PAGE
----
July Newsletter – Housing Market Updates for the Greater Bay Area
In the month of June, single-family home prices rose to their fourth-highest levels on record at an even $1 million. Looking at the yearly price data, single-family home prices were up 4% from this time last year. In the previous month of May, prices were down 3%, marking a 7% rise when compared to the year before. All Greater Bay Area counties saw an increase in prices. Counties farthest from the economic centers of San Francisco and Silicon Valley recorded the biggest price gains with Solano up double digits. Median condo prices posted mixed results with counties farthest from the major economic centers, recording the largest gains including Napa, Solano, Marin, and Santa Cruz. In the markets with more density and condos, prices struggled, particularly in Santa Clara where prices fell by double digits. The Greater Bay Area’s prices tend to be buoyed by lack of supply compared to demand. As we continue to report, the biggest impact has been on sellers who face logistical challenges in selling their homes, such as the safety of inviting prospective buyers into an occupied home. The majority of sellers are simultaneously buyers themselves, which means they are navigating two transactions. For this reason, sellers have taken a tempered approach to entering the market.
Unfortunately, COVID-19’s rise seems to have amplified buyer and seller tendencies. Weekly new listings for both single-family homes and condos are having a tough time rising above pre-pandemic levels. New listings for condos are lower than they were in early March. Single family homes finally eclipsed pre-pandemic levels during the first week of July… by one listing. Meanwhile, buyers have been more aggressive. Matt Levin, head Housing and Data journalist for CalMatters, argues that prolonged record-low inventory coincided with the huge millennial generation reaching home buying age. Much of these hopeful and credit-worthy home buyers built up the savings to meet tight lending standards. These home buyers still want access to homeownership. Additionally, buying before the pandemic had its own set of risks, especially in the Greater Bay Area, such as entering into a bidding war or paying as much as 5%–10% over list prices for homes or condos. Arguably, these risks were greater than the risks today associated with committing to a mostly virtual transaction.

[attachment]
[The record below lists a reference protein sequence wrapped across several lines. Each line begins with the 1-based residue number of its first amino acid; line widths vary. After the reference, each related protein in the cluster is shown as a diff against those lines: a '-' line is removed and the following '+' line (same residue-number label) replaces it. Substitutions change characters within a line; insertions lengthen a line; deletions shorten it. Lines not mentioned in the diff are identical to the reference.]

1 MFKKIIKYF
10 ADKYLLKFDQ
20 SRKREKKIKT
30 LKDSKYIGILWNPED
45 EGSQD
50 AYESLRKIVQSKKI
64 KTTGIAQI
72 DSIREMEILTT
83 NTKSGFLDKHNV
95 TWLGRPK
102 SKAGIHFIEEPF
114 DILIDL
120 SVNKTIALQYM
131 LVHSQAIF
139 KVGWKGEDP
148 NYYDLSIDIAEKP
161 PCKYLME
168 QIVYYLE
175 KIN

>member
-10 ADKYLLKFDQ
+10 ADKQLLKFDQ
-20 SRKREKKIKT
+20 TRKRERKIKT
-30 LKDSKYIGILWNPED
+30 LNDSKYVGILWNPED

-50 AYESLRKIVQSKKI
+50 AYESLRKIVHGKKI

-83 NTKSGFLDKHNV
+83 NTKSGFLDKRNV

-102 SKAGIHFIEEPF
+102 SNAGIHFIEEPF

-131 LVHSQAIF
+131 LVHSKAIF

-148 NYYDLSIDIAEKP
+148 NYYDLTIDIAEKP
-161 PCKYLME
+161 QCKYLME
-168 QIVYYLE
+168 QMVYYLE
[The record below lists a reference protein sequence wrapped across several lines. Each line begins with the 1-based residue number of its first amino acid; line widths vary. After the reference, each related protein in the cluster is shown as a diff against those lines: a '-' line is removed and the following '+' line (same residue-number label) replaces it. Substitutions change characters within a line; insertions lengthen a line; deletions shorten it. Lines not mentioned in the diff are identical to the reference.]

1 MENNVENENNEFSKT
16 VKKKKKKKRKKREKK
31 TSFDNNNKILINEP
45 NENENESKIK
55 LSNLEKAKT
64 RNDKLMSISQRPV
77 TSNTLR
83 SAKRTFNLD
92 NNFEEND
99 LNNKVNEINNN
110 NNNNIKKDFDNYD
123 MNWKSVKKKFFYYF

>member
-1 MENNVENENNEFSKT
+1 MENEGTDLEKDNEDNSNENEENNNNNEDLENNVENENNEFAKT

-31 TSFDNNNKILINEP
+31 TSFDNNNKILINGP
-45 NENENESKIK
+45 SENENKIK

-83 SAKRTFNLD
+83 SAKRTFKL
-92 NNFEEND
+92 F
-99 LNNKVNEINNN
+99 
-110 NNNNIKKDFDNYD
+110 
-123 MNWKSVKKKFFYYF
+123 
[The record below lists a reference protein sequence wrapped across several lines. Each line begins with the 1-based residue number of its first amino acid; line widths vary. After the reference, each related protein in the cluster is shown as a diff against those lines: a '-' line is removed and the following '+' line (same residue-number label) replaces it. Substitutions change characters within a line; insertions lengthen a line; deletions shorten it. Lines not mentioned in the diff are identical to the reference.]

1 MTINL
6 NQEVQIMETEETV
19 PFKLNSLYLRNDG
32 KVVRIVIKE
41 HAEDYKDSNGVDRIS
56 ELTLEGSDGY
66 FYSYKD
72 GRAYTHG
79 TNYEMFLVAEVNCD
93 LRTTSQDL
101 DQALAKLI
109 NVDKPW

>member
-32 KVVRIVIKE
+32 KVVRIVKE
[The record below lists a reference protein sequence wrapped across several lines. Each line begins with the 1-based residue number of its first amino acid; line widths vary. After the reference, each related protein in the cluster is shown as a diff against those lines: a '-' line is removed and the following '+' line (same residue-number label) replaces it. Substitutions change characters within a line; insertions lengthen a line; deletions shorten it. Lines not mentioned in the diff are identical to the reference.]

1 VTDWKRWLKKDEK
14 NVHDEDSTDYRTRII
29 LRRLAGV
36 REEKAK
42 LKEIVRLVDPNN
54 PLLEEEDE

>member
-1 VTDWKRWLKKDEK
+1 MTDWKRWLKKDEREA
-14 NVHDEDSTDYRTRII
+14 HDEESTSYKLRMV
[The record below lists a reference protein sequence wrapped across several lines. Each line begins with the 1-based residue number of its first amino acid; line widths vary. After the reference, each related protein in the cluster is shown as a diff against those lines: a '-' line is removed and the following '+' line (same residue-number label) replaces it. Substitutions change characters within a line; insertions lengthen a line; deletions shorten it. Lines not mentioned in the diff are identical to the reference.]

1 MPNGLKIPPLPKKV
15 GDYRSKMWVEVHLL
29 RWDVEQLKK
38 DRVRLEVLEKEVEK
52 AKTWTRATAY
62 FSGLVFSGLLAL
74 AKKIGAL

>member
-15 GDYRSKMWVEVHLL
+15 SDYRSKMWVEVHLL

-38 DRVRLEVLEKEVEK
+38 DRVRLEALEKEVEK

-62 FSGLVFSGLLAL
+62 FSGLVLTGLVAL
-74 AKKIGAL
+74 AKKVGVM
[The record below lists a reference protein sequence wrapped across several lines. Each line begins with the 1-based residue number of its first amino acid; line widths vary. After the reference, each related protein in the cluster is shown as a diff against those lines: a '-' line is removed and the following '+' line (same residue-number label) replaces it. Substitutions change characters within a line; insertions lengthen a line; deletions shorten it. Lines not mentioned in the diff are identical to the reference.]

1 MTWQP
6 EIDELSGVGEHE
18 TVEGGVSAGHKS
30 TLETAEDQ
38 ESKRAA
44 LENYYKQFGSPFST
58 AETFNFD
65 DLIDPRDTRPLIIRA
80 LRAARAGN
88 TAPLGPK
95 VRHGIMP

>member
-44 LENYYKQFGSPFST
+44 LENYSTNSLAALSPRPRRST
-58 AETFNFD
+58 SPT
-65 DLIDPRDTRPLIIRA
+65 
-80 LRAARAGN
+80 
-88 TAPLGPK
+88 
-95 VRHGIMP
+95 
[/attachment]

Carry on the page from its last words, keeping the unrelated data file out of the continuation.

To address Levin’s point, the Greater Bay Area’s homes under contract have far surpassed pre-pandemic levels, albeit the rise in homes under contract tapered in June as new of the prolonged pandemic set in. We can also take a look at home sales—the result of homes under contract that close within 30 days—on a monthly basis. Compared to May, home sales in June rebounded in all Greater Bay Area markets. In Sonoma and Santa Cruz, sales more than doubled. Together, fewer listings and higher sales moved inventory levels back down. Measured weekly, we can see the levels for both single-family homes and condos trending lower every week in June. Record prices indicate that there are not many bargains on the market. However, June’s sale-to-list ratios—which compare the prices buyers pay to the original list prices of homes—suggests that buyers are also not paying large premiums due to bidding wars. The chart below illustrates the price that the average Greater Bay Area buyer negotiated, above or below list price, to put a property under contract. In June, both single-family homes and condos sold in line with the original list price. In summary, as we discussed in previous newsletters, the fundamentals of the housing market were strong before the global economy stalled, and they have continued to show stability. The prolonged pandemic will continue to cause fluctuations in the market, some of which can be measured weekly. It is now more important than ever to have access to the advice of real estate professionals.
Looking ahead to August, we anticipate the undersupply in housing to continue. The COVID-19 spike in California and across the country has created economic and personal unease. Sellers tend to be more timid during this time while buyers are more aggressive, feeding into the undersupply and lifting home prices. As more supply becomes available, there could be a correction in the market, but we do not believe that is likely through the summer months.
As always, we remain committed to helping our clients achieve their current and future real estate goals. Our team of experienced professionals are happy to discuss the information we have shared in this newsletter. We welcome you to contact us with any questions about the current market or to request an evaluation of your home or condo.